February 17th, 2009. Even in evolution there can be too much of a good thing. What if a transposon broke free and replicated whenever it wanted to, and integrated wherever it wanted to, unchecked? How long would the host be around?
Such may have happened to Alu repeats in primates about 40 million years ago. Yet lucky for it, miRNA targeting the Alu got caught up in the binge and held on for the ride. The Alu sequences flanked the miRNA sequences, so when Alu replicated its designated driver was there to take the keys.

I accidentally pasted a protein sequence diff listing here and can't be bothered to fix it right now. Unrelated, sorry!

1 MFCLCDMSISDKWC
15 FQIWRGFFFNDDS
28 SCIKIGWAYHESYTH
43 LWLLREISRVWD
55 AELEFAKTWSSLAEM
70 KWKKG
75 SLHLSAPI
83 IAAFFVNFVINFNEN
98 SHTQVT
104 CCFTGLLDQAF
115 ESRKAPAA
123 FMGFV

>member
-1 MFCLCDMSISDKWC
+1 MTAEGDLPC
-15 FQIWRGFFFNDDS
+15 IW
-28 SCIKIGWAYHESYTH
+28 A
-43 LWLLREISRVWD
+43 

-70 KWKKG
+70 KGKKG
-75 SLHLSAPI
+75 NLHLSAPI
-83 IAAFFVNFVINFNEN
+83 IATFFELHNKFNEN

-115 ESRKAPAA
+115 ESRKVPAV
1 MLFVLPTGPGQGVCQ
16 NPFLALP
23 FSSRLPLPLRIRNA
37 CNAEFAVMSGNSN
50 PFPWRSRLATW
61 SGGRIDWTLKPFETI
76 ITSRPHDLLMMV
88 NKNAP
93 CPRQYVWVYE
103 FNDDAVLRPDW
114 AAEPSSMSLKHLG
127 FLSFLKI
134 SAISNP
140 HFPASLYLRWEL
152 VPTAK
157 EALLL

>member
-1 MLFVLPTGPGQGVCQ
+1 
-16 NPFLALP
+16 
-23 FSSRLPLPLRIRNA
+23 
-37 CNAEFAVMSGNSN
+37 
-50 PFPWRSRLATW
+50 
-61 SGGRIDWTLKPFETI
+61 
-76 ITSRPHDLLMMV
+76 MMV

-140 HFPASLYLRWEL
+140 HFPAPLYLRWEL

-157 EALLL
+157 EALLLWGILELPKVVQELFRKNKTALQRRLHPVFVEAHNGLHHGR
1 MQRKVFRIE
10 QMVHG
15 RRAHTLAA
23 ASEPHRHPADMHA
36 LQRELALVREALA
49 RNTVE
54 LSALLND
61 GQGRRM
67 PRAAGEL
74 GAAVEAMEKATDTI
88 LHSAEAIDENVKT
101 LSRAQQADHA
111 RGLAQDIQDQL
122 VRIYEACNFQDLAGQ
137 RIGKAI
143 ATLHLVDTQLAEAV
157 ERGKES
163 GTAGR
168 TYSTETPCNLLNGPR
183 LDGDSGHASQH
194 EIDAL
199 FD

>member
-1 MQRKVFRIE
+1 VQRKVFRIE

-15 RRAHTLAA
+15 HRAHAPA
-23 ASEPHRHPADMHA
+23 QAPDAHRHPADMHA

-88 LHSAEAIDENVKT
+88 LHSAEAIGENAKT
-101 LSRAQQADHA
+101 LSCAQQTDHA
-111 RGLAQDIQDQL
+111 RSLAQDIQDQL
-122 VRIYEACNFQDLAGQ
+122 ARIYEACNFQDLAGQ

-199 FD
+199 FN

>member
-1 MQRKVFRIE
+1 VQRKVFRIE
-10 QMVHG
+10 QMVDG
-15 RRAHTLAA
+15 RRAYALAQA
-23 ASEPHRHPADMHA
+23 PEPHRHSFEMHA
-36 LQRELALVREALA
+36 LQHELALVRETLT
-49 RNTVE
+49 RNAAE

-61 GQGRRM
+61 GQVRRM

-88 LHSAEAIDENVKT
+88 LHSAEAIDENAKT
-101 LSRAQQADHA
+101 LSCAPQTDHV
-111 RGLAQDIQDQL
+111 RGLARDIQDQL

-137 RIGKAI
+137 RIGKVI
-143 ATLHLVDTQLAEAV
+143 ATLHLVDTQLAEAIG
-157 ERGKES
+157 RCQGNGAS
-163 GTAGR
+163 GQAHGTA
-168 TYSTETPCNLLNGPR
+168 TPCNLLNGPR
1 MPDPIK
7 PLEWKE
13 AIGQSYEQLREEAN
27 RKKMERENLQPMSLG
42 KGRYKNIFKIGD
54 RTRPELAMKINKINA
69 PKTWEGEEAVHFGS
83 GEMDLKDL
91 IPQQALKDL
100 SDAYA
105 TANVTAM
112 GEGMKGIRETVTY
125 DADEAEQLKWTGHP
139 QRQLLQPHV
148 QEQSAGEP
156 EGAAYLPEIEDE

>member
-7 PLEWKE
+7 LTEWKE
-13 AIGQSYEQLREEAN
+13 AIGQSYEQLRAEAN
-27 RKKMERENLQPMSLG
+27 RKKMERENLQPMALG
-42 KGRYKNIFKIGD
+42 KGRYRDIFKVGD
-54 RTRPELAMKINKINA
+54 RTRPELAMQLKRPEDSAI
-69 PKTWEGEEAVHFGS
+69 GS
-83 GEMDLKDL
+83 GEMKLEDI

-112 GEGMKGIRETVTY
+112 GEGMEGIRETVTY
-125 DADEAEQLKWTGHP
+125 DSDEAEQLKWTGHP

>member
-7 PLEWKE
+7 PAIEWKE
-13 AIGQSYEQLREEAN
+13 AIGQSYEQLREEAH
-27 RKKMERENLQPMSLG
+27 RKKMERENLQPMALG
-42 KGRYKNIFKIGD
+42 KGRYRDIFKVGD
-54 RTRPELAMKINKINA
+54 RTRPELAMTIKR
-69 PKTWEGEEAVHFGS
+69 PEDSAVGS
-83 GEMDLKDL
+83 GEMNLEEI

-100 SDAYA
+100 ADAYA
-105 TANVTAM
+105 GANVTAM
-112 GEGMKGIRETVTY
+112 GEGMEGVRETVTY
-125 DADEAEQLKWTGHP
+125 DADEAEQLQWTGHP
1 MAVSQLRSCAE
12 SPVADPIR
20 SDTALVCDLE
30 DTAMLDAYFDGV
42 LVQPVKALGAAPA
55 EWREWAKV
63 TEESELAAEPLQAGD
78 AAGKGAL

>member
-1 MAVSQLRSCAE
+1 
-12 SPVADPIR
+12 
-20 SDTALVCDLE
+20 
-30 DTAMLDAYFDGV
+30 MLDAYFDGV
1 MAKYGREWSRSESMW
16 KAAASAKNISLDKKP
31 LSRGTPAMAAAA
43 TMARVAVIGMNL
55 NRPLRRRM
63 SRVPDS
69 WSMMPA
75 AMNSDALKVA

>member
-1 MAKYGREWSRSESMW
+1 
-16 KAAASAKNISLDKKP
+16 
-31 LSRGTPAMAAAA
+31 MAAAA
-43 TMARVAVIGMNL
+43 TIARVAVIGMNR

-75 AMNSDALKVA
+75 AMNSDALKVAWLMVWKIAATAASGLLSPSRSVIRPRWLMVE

Or so speculate a group of Belgian researchers studying the largest primate-specific miRNA cluster, found on human chromosome 19. C19MC seems to be made up of multiple duplications of a cassette composed of four Alu repeats and one miRNA whose seed sequence targets the most conserved sequences of the Alu transposon. Join the fun at PLoS One, February 2009